There are no pat criteria for use by the officer charged with advance planning for civilian supply requirements. U.S. forces are subject to commitment on a global basis, and needs are as variable as the areas concerned. For example, troops may be committed to action in food surplus areas, in areas where chronic shortages exist, or in areas with a food situation somewhere be- tween the extremes. Even in food surplus areas, however, the destruction incidental to warfare and the dislocations of trans­portation and other distributive factors may create temporary shortages. Considerations of foreign policy, over-all use of US resources, and effects on military operations determine the alloca- tion of supplies, facilities, and services to support civilians in a country in which U.S. forces are stationed or are in combat. The civilian supply program for any military operation should, there- fore, be based on planning guidance developed through inter-departmental coordination by the United States Government (par. 40708, JCS Pub 2). Generally, in preparing a plan of support for a civilian population, the planner will take into consideration some or all of the following factors:


(1)     Whether or not the Department of State or other gov- ernmental or international body has the responsibility for assuming civilian supply operations at some future date. If so, the length of time required for the assump-
tion of responsibility and capabilities of the agency with respect to supply resources, transportation, and the ma- chinery for distribution must be accorded recognition.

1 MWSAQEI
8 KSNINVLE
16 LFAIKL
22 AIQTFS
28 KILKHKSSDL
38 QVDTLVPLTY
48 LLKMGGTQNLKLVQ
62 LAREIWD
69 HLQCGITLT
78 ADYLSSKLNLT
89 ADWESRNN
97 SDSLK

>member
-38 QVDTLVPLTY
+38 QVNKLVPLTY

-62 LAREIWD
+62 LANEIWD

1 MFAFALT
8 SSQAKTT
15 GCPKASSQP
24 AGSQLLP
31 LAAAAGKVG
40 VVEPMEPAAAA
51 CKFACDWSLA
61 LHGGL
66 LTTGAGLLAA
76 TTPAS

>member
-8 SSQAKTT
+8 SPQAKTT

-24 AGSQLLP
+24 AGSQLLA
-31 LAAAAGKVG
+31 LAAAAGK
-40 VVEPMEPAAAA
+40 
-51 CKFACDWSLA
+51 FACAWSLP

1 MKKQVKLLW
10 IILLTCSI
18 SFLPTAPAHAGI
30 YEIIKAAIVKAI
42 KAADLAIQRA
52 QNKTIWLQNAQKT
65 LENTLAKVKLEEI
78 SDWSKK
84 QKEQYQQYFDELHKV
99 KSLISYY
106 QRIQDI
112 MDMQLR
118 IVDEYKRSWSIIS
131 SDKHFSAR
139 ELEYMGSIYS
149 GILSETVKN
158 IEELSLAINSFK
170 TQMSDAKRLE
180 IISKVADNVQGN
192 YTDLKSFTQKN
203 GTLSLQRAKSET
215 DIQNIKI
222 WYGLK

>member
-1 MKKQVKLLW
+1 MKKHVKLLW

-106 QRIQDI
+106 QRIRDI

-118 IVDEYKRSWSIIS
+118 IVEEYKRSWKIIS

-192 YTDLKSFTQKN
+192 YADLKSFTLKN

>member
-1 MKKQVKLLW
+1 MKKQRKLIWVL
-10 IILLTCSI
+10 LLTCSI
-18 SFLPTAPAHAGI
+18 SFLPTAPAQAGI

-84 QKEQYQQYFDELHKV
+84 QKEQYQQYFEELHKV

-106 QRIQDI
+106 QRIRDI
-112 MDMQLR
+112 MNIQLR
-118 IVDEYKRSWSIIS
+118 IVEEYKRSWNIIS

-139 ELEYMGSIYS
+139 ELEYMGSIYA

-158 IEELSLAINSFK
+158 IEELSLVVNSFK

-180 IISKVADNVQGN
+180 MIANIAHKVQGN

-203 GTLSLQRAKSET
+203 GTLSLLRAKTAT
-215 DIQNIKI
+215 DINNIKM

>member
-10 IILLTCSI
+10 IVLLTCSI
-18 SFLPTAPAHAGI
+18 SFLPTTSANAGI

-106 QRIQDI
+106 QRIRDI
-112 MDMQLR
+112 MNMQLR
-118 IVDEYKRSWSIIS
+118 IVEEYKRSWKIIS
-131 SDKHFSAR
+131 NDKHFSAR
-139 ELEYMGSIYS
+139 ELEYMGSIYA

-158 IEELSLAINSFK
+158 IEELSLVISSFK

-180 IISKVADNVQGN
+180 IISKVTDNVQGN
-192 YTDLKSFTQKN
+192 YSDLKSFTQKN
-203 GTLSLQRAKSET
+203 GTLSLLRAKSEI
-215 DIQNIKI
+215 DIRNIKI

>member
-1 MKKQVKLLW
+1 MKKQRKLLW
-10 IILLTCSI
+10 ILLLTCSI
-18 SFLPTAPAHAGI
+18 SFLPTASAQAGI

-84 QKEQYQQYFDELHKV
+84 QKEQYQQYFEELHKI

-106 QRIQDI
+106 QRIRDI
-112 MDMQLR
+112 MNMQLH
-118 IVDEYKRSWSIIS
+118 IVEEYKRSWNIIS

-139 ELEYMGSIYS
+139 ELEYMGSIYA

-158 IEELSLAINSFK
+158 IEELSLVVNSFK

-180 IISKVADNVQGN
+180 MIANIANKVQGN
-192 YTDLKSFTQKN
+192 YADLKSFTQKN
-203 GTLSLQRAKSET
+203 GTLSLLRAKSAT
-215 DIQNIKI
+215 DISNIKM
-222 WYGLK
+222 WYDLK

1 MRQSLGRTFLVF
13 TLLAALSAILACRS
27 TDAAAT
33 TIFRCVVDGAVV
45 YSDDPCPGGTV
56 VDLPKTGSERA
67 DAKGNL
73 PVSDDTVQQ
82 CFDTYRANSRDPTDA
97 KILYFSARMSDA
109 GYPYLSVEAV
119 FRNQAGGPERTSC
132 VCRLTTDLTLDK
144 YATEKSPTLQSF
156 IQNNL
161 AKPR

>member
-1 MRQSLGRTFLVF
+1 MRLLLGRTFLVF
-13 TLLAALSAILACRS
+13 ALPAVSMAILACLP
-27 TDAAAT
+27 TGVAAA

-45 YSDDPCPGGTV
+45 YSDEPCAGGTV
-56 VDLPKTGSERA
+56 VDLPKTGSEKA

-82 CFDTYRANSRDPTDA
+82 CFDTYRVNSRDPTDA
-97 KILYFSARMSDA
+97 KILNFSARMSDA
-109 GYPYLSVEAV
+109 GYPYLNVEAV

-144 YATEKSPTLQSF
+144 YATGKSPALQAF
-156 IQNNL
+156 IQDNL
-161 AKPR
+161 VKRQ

(2)
    Latest area intelligence.

(3)
    Rural populations will require little or no emergency food allocations.

(4)
With no better yardstick available, it can be estimated that ten percent of the population in cities in excess of 100,000 population will require indefinite subsistence in food and medical supplies. This figure can be scaled downward in smaller municipalities and may need to be increased in larger cities.

(5)
Caloric basis of the plan may be reduced to lowest sub-

sistence levels and be as low as 1500 calories daily per person.

(6)
    Requirement for medical supplies should be based on civilian combat casualties, epidemic disease potential, and major endemic diseases.

(7)
    Availability of shipping space.

(8)
    Palatability factors in foodstuff consumption rates.

(9)
    Off shore procurement resources.

(10)
Determination      of      policy     on rehabilitative measures which will be taken with respect to the local economy.

(11)
    Extent of destruction of housing and means     of produc­tion and distribution.

(12)
    Capabilities of allied nations with forces committed to the area to assist in support operations.

(18)
    Numbers and breakdown by age and     sex     of civilians who become refugees, displaced persons; or are evacu- ated. In the case of evacuees the measure or responsi- bility is greater.

(14)